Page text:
In the case of the first example in accordance with FIGS. 2-4, the safety braking device 31 has a pivoted frame 32 in the form of a rectangular frame surrounding the rectangular column 18 at a distance on all sides. The pivoted frame 32 is fitted above the transverse sliding unit 19 and secured to it, by means of two eyebolts 33, 34 standing proud in a vertical direction upwards from the transverse sliding unit 19, so that it can pivot around a horizontal pivoting axis 36 at a distance from the centre of the column (central longitudinal axis 35). The cable 29 is secured to the pivoted frame 32 at one side of the pivoting axis 36, at a relatively short distance therefrom. On the other, transversely opposite side, and at a considerably greater distance from the pivoting axis 36, at least one vertical brake adjusting spring 37, in the form of a cylindrical compression spring, is attached, acting in the same direction as the force of the cable. When the pivoted frame 32 rotates around the pivoting axis 36 into the braking position (FIG. 3), it strikes against braking elements 38, 39 and 40, 41 fitted in the area of two opposite external surfaces 23 and 26 of the column 18 which, in the disengaged position shown as solid lines in FIG. 4 or also in FIG. 2, are largely out of contact with and at a distance a from the corresponding outer surface 23 or 26 and in the braking position as shown in FIG. 3, or as broken lines in FIG. 2, are in contact with the corresponding outer surface 23 or 26 in such a way as to prevent movement. In the disengaged position, the distance a can be very small, amounting to only a few hundredths of a mm.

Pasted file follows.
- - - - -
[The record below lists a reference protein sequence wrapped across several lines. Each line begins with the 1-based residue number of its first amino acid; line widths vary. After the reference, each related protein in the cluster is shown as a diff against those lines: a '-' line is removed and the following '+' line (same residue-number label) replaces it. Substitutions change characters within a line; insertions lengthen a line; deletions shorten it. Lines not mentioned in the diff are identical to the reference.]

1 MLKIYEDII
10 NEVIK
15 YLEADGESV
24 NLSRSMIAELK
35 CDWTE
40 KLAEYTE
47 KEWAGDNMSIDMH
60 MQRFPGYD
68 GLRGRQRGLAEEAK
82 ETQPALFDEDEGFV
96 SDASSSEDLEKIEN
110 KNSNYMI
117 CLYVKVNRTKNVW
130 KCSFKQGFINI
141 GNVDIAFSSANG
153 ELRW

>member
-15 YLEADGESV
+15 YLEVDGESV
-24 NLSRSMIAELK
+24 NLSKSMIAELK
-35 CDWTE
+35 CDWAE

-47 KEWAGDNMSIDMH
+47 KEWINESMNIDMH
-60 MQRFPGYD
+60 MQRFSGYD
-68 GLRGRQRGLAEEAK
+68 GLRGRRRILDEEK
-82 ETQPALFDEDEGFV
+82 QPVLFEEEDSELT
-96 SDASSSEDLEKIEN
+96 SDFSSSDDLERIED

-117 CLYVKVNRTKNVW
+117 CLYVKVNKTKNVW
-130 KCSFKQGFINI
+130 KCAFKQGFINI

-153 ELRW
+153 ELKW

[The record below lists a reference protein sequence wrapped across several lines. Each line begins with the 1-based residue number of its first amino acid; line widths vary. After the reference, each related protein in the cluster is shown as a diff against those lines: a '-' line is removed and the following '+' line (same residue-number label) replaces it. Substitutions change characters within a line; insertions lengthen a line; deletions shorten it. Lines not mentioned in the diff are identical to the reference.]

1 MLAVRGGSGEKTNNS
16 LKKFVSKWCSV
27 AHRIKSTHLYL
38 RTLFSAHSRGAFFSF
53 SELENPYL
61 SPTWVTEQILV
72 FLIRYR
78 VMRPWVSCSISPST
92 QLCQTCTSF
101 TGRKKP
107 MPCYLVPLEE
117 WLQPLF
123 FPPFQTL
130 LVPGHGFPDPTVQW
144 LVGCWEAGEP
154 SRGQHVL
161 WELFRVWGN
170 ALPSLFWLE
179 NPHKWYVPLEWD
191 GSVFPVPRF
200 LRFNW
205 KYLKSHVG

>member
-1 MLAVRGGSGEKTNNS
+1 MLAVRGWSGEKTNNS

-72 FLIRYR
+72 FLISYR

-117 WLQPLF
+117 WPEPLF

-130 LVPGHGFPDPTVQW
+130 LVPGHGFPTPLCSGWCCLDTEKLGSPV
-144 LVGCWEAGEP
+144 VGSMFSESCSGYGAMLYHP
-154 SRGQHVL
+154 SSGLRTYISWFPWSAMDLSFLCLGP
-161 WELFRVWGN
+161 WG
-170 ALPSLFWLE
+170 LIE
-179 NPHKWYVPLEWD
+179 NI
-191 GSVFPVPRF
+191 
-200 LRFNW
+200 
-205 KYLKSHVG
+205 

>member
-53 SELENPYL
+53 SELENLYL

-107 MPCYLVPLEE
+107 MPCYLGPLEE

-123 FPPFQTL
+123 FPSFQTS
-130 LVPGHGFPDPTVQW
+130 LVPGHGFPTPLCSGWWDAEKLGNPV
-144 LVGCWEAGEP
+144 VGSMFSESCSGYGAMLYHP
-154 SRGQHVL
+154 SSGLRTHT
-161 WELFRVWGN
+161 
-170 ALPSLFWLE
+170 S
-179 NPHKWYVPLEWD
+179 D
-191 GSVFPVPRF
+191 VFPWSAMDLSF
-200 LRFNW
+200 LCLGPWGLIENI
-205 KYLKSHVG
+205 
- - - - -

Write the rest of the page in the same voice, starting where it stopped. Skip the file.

The pivoted frame 32 has two opposite and approximately parallel side plates 42, 43 (FIG. 4) which, in terms of the transverse sliding unit 19, can pivot freely around the pivoting axis 36 on pivot pins 44 and 45 fitted in the eyebolts 33 and 34. Strip-shaped cross bars 46 and 47, approximately parallel to one another, are mounted on both ends of the side plates 42, 43 and between them. The cable 29 is secured to the cross bar 46, eccentrically in terms of the path of the cable. The brake adjusting spring 37 is attached from below at the centre of its length to the other cross bar 47. The cross bar 46 carries the two braking elements 38 and 39, and the cross bar the two opposite braking elements 40 and 41. The braking elements 38 to 41 correspond in each case to an operating area 24' and 27, 28 on the column 18, to which, in the disengaged position shown in FIGS. 2 and 4, they run, with their appropriate end faces 48 to 51, approximately parallel and at a distance a. The distance between the end faces of two transversely opposite braking elements 38, 40 or 39, 41 is constant and is indicated in FIG. 4 by b. The braking elements 38 to 41 are thus arranged symmetrically to one another.

The brake adjusting spring 37 extends in a vertical direction between the transverse sliding unit and the pivoted frame 32 and approximately parallel to the column 18. It presses from below against the lower surface, facing the transverse sliding unit 19, of the left-hand cross bar 47, as seen in FIGS. 2 and 4. On the same side as the brake adjusting spring 37, the transverse sliding unit 19 has a stop 52 in the form of a section of tube which extends in a vertical direction to the rectangular frame 32 and is designed as a lower thrust stop for restricting the angle through which the frame 32 can pivot when the force of the cable (FIG. 2) is exerted. The brake adjusting spring 37 is contained and centred inside the tubular stop 52. The stop 52, with an external thread, can be adjustably screwed into a threaded hole drilled in the transverse sliding unit 19.

In the first example shown in FIGS. 2 and 4, the braking elements 38, 39 and 40, 41 are, as may be seen in particular from FIG. 4, in each case an integral component of the corresponding cross bars 46 and 47. Each cross bar 46 and 47 is mounted at both ends on the ends of the side plates 42 and 43 so that it can pivot freely around a tilting axis 53 or 54 running in its longitudinal direction. This permits free relative pivoting between the side plates 42, 43 on the one hand and the cross bars 46, 47, with the braking elements 38 to 41, on the other hand.